Rupert Murdoch’s News Corp. has created a new division called Fox Cable Networks to manage its growing portfolio of cable channels, appointing Jeff Shell to serve as president and CEO.
Shell, who moves over from president of Fox Sports Networks, says one of his first tasks will be to sell the vast array of Fox networks to cable operators in one comprehensive package for contracts that could run as long as 10 years. The two biggest cable operators in the U.S., AT&T and Time Warner, have already concluded long-term multi-network deals with Fox as the result of far-reaching negotiations led by Shell.
The Fox lineup includes two general entertainment networks, FX and Fox Family Channel, which cable systems clear on their most widely circulated analog tiers, and more narrowly targeted channels such as Fox Sports World (live soccer matches from Europe) and the Fox Movie Channel.
The latter two will go up on digital tiers, which, at least initially, will reach only a small portion of a cable system’s subscriber base. “Sports and movies are the categories that will drive the digital boxes into people’s homes,” Shell says.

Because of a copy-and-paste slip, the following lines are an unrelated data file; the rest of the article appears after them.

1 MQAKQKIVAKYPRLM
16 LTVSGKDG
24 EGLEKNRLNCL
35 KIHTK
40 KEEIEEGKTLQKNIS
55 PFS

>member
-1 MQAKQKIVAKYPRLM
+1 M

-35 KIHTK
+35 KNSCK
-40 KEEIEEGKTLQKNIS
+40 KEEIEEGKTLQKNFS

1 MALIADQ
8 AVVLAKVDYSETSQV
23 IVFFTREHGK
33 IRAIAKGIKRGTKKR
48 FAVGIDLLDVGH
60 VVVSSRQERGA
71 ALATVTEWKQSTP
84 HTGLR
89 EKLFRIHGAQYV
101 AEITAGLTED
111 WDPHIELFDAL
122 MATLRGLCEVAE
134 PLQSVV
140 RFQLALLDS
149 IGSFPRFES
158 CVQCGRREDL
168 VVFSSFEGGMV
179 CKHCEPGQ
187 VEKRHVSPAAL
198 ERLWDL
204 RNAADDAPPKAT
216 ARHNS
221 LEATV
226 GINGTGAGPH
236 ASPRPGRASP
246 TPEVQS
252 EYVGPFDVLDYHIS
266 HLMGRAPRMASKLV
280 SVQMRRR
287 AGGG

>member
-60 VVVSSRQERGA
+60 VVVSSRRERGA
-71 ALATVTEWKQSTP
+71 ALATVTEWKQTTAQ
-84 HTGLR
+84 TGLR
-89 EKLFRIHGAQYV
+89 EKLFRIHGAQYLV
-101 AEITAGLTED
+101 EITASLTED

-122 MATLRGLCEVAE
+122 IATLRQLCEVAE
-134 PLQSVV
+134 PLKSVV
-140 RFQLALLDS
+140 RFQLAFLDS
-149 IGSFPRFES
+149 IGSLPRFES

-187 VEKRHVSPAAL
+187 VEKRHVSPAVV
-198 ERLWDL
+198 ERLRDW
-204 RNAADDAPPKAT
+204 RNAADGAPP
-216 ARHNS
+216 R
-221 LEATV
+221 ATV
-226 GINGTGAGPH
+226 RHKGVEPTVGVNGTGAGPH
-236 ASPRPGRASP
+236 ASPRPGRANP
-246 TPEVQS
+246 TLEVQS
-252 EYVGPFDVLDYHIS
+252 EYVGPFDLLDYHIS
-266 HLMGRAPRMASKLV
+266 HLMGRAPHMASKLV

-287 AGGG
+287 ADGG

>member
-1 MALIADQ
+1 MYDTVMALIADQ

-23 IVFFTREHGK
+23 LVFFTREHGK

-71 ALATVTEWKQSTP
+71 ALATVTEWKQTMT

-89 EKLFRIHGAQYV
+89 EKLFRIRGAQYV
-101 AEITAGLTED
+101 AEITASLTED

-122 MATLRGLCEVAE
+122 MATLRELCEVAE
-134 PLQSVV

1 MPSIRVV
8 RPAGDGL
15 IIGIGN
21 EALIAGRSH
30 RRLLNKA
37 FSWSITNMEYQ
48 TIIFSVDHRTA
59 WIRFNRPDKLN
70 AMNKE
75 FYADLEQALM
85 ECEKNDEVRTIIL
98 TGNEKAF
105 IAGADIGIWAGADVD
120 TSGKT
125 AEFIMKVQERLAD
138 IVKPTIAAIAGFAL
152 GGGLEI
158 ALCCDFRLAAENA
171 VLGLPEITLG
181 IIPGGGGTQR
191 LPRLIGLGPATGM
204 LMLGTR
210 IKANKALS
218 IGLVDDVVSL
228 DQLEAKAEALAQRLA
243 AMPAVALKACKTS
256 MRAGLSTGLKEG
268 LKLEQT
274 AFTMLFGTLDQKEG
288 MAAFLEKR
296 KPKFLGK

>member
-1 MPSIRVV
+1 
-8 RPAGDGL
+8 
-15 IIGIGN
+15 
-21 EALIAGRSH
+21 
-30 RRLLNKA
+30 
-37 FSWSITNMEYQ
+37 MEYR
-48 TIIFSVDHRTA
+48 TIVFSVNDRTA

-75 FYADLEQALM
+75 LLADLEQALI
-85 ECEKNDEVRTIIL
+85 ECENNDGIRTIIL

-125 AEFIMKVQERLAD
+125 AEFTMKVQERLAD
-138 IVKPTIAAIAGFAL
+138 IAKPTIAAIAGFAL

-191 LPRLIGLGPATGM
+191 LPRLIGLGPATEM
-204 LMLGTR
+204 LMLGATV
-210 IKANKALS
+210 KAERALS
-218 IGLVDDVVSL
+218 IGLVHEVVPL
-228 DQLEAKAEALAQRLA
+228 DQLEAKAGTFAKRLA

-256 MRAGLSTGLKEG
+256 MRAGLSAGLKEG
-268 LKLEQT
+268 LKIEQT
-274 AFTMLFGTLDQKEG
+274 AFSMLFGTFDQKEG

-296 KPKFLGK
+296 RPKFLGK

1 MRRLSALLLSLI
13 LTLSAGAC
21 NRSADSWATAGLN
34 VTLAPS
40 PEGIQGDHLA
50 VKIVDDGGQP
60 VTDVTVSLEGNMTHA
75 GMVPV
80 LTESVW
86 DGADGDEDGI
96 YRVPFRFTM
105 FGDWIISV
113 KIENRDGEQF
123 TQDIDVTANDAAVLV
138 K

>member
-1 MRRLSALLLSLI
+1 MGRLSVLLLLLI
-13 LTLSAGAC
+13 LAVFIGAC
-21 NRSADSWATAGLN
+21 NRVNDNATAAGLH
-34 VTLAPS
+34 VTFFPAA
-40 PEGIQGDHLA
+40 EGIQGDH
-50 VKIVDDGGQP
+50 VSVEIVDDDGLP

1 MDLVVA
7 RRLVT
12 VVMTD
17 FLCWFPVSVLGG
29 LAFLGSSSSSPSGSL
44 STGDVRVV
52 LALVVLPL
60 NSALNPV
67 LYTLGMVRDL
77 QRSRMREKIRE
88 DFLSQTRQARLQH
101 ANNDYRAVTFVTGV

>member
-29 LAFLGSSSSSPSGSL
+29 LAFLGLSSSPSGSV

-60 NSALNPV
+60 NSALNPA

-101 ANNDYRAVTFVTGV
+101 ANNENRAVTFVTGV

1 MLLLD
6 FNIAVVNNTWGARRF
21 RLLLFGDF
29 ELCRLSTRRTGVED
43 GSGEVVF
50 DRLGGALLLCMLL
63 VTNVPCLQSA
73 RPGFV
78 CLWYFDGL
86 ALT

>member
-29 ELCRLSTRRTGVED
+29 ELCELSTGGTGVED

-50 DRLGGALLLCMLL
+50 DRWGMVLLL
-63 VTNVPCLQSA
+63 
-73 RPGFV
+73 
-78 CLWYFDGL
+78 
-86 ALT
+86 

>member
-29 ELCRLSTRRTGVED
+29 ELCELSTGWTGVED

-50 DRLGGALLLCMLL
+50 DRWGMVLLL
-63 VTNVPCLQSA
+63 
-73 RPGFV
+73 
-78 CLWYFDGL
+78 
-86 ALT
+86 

The cable networks owned by Fox are beginning to generate such lucrative profits that News Corp. is positioning Fox Cable Networks as one of the key players in the Fox Entertainment Group. In cash flow for 1999, Fox Family harvested $115.2 million and FX chalked up $95.3 million, according to Paul Kagan Associates.
The Fox News Channel, which Kagan says lost $62.2 million in 1999, will continue to run separately from the rest of the Fox Cable O&Os. Both Shell and Fox News president Roger Ailes will report to Peter Chernin, president and chief operating officer of News Corp., and Chase Carey, co-chief operating officer of News Corp.
Because of his sports background, Shell will oversee local-rights negotiations for the 11 regional sports channels Fox owns. He’ll also serve on the board of the various networks Fox maintains equity stakes in, such as Golf Channel, Speedvision, Outdoor Life and the half-dozen regional sports networks it shares with Chuck Dolan’s Cablevision Systems.
And Shell will continue to be in charge of Fox Sports Enterprises, which includes the company’s investments in the L.A. Staples Center.
Shell is particularly bullish about two Fox-owned networks he’ll be running — the nine-month-old Health Network (which will get a name change to Web MD TV) and the National Geographic Channel. Fox says Web MD TV has rollout guarantees from cable operators, including AT&T, and direct-broadcast satellite distributors that could get it into as many as 50 million homes in a few years, and even though National Geographic doesn’t open for business until November 2000, it already has commitments for 25 million subscribers.